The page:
In 1985 Porsche introduced a four-cylinder model, the company’s first Porsche’s front-engined family and one that finally matched up with the high-performance 911s: the 944 Turbo.
The 944’s four-stroke in-line all-alloy four-cylinder engine, rated at 165kW gave at a maximum speed of over 245 km/h. With a bore and stroke of 100 x 78.9 mm the 2479 cc engine had a lower compression ratio than in a normally aspirated unit, so that it could comfortably accept the forced induction from the intercooled KKK turbocharger.
A sophisticated Bosch ‘black box’ took care of engine management for the L-Jetronic fuel injection by adjusting fuel feed and ignition timing to give optimum efficiency as it monitored engine parameters such as boost pressure, throttle position and manifold temperature. Introduced at a time when some markets had brought in strict emission controls which often had the effect of enfeebling engine performance, turbo boost pressure in the 944 Turbo could be appropriately increased and the ‘black box’ re-programmed.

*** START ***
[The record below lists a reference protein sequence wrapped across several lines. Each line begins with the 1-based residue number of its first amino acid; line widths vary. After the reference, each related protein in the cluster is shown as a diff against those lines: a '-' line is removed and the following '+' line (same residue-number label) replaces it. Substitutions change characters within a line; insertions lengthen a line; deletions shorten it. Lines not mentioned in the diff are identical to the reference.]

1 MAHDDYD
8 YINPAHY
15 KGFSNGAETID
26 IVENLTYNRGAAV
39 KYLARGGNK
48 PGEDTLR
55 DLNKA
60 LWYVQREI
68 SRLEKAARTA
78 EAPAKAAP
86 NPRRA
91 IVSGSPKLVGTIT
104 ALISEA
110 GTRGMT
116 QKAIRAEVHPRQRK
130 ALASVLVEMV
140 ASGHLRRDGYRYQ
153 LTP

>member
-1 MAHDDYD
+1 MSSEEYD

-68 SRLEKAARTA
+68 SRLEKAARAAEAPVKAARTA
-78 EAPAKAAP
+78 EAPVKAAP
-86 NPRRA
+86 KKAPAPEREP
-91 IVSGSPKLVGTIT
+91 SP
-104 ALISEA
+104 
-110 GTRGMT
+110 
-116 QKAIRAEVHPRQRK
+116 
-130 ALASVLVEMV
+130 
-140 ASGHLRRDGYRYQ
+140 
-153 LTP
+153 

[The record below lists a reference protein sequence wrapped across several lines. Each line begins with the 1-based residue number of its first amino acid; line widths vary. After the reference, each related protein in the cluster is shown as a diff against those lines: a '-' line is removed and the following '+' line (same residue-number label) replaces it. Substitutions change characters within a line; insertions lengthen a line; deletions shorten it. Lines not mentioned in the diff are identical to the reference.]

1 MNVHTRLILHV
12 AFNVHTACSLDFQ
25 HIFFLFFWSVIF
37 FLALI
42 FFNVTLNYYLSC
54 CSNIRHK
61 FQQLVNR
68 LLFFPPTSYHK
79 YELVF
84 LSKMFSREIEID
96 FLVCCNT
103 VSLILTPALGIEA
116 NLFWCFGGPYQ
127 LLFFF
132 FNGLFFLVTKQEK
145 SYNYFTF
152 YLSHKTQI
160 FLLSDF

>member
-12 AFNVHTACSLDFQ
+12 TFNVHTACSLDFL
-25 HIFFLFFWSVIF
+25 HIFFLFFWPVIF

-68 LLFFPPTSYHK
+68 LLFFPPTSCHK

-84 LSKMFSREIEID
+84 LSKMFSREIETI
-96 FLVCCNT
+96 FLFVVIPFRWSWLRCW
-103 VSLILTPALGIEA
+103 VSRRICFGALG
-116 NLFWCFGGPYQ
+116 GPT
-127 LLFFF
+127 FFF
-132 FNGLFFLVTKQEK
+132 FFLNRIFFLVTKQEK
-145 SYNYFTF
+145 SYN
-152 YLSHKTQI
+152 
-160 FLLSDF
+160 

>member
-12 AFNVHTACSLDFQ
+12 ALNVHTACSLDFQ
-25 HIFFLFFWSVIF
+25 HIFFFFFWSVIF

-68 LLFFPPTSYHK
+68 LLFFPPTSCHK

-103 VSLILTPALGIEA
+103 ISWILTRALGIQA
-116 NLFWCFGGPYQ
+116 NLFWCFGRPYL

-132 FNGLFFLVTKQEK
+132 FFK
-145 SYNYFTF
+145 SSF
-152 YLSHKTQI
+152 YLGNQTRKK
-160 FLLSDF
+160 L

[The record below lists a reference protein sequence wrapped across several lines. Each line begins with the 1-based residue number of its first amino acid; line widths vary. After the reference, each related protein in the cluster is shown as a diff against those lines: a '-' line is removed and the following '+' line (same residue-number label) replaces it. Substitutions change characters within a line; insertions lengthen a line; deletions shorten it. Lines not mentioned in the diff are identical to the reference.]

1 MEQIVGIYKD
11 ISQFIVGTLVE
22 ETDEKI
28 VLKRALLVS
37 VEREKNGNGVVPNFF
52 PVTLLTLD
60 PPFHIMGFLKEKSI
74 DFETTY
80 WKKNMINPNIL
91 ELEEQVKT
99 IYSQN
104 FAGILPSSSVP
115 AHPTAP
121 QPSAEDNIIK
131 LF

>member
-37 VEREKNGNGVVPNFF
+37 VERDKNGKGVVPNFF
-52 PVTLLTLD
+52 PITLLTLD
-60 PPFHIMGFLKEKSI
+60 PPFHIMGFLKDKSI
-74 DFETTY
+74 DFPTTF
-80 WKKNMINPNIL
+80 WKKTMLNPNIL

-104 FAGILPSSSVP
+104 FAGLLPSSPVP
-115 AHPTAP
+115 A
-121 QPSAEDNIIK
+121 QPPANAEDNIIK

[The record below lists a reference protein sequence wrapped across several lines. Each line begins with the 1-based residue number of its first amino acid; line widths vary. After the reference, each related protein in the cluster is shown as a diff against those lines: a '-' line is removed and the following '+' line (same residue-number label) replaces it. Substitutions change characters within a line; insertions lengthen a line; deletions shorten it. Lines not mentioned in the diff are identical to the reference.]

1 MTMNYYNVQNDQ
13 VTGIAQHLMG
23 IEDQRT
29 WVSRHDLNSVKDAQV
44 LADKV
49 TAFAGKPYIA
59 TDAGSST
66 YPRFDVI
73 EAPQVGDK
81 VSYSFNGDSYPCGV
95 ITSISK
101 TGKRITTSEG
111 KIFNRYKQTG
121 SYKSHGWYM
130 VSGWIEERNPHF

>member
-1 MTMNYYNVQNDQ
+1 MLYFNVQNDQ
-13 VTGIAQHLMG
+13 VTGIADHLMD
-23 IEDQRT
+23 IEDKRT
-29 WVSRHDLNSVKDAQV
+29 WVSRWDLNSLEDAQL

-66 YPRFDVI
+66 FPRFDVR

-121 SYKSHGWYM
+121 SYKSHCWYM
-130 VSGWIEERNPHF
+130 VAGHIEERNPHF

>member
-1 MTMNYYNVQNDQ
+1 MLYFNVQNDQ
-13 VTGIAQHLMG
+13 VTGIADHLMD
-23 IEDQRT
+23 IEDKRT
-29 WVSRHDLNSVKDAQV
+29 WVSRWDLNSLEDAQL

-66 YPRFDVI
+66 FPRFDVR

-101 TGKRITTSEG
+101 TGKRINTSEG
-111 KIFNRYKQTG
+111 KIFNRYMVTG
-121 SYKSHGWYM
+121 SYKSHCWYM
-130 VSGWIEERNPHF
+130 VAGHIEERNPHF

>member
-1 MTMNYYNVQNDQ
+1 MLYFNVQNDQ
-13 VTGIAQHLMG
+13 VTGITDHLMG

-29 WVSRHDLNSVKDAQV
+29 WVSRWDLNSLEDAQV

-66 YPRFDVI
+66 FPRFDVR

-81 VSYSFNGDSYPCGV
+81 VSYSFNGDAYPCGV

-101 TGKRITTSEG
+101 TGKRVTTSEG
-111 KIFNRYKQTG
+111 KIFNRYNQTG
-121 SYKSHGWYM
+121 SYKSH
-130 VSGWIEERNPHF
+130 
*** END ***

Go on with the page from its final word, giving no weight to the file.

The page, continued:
The body of the 944 was also refined to match the turbo performance. By fitting a rear spoiler that reduced lift’ gave much improved directional stability and resulted in an impressive drag factor of 0.33. Although high performance cars in the 1980s were not always renowned for having good driver visibility the 944 had excellent driver visibility as well as precise and balanced handling.
With rack and pinion steering and a front suspension comprising MacPherson struts with coil springs as well as wishbone rear suspension with semi-trailing arms and torsion bars, exemplary power steering and a firm reassuring ride coupled with a high degree of comfort for two – those in the seat behind did not fare so well – was the result. Ventilated disc brakes front and rear ensured that this Porsche stopped as well as it went.
Indeed the 944 Turbo proved to be the car that Porsche fans had hoped the distant 924 predecessor would have been in 1979 but its performance did not sit happily with its high price.